The TAPS Interview: Jon Stewart
Author: Allison Gilbert
Jon Stewart’s father, a veteran of the Korean War, died in 2013. But the former Daily Show host’s personal experience with loss is not the only reason he sat down recently for an interview with TAPS Magazine. Stewart was in Arlington, VA, for the launch of the TAPS Institute for Hope and Healing.
Stewart is a staunch supporter of service members, veterans, and military families. He is also a tireless advocate for first responders and is credited with being a driving force behind the passage, in Congress, of the James Zadroga 9/11 Health and Compensation Act. This legislation provides health care and financial support for 9/11 first responders, who breathed in toxic dust and smoke during the massive cleanup at Ground Zero. According to John Feal, founder of the FealGood Foundation, more than 7,000 first responders have developed cancer (as certified by the government), and nearly 2,000 have died.
Stewart has spoken at military events, visited with troops overseas, and advocated for the care of those who have served and suffered. He talked with Allison Gilbert, a member of the TAPS Advisory Board, as well as with reporters from WTOP radio and Connecting Vets, about the significance of the new Institute. Below is an edited compilation of those discussions.
TAPS: Why have you chosen to speak so openly about grief and resilience?
Stewart: Grief is really isolating when it occurs. Unfortunately, when people go through tough times, many choose not to reach out for help or don’t know what to do. There’s so much confusion. Individuals may even wonder if they’re grieving the “right” way, which doesn’t exist. And while everybody experiences loss, too few know how to grieve so they can hold tight to their loved one’s memory while making the best of the time they still have in front of them. This is a field in which TAPS has an incredible wealth of experience and compassion.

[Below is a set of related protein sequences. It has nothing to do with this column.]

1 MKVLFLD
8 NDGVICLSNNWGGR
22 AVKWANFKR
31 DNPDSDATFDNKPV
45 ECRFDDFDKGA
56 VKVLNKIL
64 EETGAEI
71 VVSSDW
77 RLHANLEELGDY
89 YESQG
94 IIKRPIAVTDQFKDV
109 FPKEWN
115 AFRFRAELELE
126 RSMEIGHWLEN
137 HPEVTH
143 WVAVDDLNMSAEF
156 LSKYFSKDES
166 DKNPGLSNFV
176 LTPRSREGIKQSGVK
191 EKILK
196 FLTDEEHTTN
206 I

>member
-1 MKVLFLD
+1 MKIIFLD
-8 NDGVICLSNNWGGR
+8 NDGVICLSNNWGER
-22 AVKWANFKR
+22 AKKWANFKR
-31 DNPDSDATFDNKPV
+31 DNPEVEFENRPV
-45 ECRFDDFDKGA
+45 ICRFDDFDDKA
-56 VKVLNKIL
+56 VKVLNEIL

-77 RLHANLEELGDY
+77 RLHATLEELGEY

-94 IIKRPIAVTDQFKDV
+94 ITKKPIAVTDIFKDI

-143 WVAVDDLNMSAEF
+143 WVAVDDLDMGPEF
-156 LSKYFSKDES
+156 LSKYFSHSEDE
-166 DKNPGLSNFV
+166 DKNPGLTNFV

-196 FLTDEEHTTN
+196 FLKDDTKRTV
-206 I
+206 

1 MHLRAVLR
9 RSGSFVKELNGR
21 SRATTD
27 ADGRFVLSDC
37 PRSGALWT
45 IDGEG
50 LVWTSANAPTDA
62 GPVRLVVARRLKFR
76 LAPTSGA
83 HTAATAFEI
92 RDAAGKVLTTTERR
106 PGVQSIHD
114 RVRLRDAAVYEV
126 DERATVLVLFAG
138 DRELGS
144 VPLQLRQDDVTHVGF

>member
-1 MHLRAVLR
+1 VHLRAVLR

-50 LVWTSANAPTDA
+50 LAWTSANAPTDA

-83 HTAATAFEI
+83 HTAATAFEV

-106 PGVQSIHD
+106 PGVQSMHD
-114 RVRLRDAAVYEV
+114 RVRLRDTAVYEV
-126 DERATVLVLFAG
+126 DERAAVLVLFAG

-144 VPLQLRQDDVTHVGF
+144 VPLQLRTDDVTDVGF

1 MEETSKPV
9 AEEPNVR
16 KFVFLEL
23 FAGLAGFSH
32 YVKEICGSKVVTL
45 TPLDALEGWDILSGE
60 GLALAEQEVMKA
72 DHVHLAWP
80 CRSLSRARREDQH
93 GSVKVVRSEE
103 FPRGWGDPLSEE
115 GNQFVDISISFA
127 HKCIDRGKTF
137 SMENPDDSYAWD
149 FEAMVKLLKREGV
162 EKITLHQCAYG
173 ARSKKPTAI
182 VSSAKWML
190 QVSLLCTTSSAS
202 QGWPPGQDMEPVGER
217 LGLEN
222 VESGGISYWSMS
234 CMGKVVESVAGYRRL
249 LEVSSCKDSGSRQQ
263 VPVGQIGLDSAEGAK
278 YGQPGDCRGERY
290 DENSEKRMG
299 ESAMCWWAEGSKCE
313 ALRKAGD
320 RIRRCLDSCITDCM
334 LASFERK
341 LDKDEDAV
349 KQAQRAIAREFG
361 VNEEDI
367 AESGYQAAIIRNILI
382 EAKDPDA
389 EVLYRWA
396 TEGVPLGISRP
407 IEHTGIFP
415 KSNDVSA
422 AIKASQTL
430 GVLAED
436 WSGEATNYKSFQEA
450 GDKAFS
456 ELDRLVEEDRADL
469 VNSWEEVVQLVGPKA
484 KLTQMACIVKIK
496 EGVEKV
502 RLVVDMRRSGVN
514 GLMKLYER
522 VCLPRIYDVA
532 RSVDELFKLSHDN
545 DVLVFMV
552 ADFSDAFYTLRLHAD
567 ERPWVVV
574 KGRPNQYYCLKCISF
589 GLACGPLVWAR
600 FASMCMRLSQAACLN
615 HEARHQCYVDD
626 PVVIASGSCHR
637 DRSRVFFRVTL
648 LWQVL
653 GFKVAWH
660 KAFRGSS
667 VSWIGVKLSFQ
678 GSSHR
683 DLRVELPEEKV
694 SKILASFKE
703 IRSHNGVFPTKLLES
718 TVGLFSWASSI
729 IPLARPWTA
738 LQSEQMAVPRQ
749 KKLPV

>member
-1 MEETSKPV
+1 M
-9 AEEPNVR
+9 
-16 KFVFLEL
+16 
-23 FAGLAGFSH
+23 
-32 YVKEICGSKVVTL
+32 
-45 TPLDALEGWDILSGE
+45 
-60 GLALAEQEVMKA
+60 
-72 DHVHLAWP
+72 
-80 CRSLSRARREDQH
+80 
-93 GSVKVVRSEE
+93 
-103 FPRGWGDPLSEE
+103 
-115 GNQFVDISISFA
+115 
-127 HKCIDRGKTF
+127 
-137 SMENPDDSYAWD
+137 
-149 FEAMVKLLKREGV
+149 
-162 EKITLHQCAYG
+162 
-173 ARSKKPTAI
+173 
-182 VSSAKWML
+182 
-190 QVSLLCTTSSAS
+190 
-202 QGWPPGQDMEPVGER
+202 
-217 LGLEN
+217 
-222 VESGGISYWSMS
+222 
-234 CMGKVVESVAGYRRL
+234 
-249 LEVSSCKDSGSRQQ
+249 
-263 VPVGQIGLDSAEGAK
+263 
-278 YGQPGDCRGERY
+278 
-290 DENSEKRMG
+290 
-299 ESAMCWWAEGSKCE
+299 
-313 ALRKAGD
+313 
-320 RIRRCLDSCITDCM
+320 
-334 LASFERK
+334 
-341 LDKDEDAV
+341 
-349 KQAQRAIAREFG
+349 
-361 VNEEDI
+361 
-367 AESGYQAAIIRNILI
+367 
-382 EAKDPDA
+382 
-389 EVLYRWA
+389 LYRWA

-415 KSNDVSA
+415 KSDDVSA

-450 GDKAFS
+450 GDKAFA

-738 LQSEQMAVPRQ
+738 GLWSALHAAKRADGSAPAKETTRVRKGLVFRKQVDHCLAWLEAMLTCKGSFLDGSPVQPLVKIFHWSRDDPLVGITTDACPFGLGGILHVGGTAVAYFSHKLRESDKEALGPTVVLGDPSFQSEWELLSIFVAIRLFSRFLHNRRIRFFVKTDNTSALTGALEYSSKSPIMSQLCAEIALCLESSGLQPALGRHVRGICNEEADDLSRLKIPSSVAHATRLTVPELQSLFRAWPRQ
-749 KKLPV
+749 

TAPS: What inspired you to lend your voice to the launch of the TAPS Institute for Hope and Healing?
Stewart: I’d become aware of TAPS through work I’d done with the USO and military families at Walter Reed Army Medical Center and Fisher House Foundation. Yet even among those communities, there is a separate area for military families who have experienced loss. Grief is still really tough for people to think about. And Bonnie Carroll, to her great credit, used her loss as a springboard to be there for others who are in that same situation. It’s incredible what she’s been able to build.
TAPS: I’m sure you receive requests to support many charities. Why first responders and the military?
Stewart: I’m drawn to supporting people who give of themselves so selflessly. It’s an unusual individual who actually moves toward trouble rather than away from it.
I’m also struck by the stoicism within these communities. Members of the military and their families often don’t reach out for help when they need it. We depend on them, and yet when the time comes for them to depend on us, too often we’re not there for them. So I try to help push along the idea that the least we can do for them is repay their service and selflessness with support.
TAPS: Is there a TAPS program that speaks to you the most?
Stewart: The Good Grief Camp military mentor program. I think this initiative is especially important for the children left behind—for them to see someone who is like their dad or like their mom, who is in the military, who understands what they’re going through. There are things most people don’t even think about. For example, if a loved one is lost during service and the family lived on a base, that family doesn’t get to live on that base anymore. As isolating as grief can be, that can be even more traumatic. So for TAPS to come in and provide a softer landing for people and a way to move forward is just amazing.
TAPS: Is there ever a wrong time to laugh about loss?
Stewart: Everyone deals with loss differently. Laughing is how I deal with it. So for me, for my family, no. We will probably be joking in the midst of a death, during that moment. But everybody is different, and that’s what’s so great about the TAPS Institute for Hope and Healing: It supports a process that tells people, “Hey, there is no right or wrong way to do this. There’s no time frame. Embrace who you are. You’ll get through it that way. ”
From the pen of...
Allison Gilbert, a professional speaker, workshop leader, and writer, serves on the TAPS Advisory Board. She is the author of three books on grief and loss,Always Too Soon, Parentless Parents, and, most recently,Passed and Present: Keeping Memories of Loved Ones Alive.